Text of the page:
HTTP/1.0 200 OK Content-Type: text/html Straw Relaxes Law On Cannabis Possession
Pubdate: Thu, 08 Feb 2001
Source: Independent  (UK)
Copyright: 2001 Independent Newspapers (UK) Ltd.
Contact:  1 Canada Square, Canary Wharf, London E14 5DL
Author: Ian Burrell, Home Affairs Correspondent


The Government moved yesterday to relax the laws on the use of cannabis by 
pledging to remove the "stigma" attached to hundreds of thousands of people 
caught in possession of the drug.

In an important move towards liberalisation of the law, the Home Office 
said people cautioned for having cannabis would no longer have to declare 
their offence to employers or immigration officials as their offences would 
be immediately treated as "spent".

In another concession to liberalisation, the Home Office said it was 
prepared to consider new sentencing guidelines to ensure that people found 
guilty of supplying drugs to friends were not treated by the courts as 
"professional dealers".

The proposal, which will affect hundreds of thousands of people, formed 
part of a largely hostile government response to an independent report by 
the Police Foundation calling for reform of Britain's drugs laws. Although 
the Government rejected recommendations to lower the drug classification of 
cannabis, ecstasy and LSD, its willingness to change the law on cautioning 
was welcomed by drugs advice groups.

Mike Goodman, director of Release, said: "This has been a big problem. We 
have had cases where people have said they have not got a criminal record 
but employers have done a police search and the caution has come up.

"Cautions were never intended to have the same status as criminal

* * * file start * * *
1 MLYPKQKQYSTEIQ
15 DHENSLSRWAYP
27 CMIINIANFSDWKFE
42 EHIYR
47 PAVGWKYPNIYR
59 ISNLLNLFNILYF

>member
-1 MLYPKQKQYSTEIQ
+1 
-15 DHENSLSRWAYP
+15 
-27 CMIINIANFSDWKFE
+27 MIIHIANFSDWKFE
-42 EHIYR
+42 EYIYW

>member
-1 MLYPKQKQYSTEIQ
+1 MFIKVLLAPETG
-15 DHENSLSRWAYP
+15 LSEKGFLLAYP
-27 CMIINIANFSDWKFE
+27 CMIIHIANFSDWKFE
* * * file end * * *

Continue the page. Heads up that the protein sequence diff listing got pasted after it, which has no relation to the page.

convictions but the reality is that people have to declare them because of 
the way questions for job interviews and visa applications are framed."

In its response to the Police Foundation report, the Home Office said: "The 
Government have accepted that there is a ... problem relating to the stigma 
attached to possessing a caution; for example when asked to confirm the 
existence of a criminal record by a prospective employer. We have consulted 
on proposals to apply the provisions of the Rehabilitation of Offenders Act 
1974 to cautions on the basis that they should become spent immediately."

The Home Office said itwas seeking a "suitable legislative vehicle" to 
introduce the change.

More than 89,000 people were convicted of possessing cannabis in 1998, the 
most recent year for which figures are available. Of these, 54 per cent 
were given a caution at the discretion of the arresting police officer.

In 1999, 266,000 people received cautions for a variety of criminal 
offences. Under the current system, cautions remain on the police national 
computer for five years and can be used by the courts in sentencing for 
further offences for three years.

The proposed changes would still allow the courts to consider previous 
cautions when sentencing but would remove the obligation on individuals to 
declare the offences to employers and officials.

People seeking a career in the law or in the police or prison services will 
still be required to declare cautions, although they will not automatically 
be barred from employment.

Viscountess Runciman of Doxford, lead author of the Police Foundation 
report, said she was pleased the Government had recognised the importance 
of removing the stigma from cannabis cautions, but was "disappointed" that 
ministers had rejected most of its 81 recommendations, including the 
removal of custodial sentences for cannabis, ecstasy and LSD possession.
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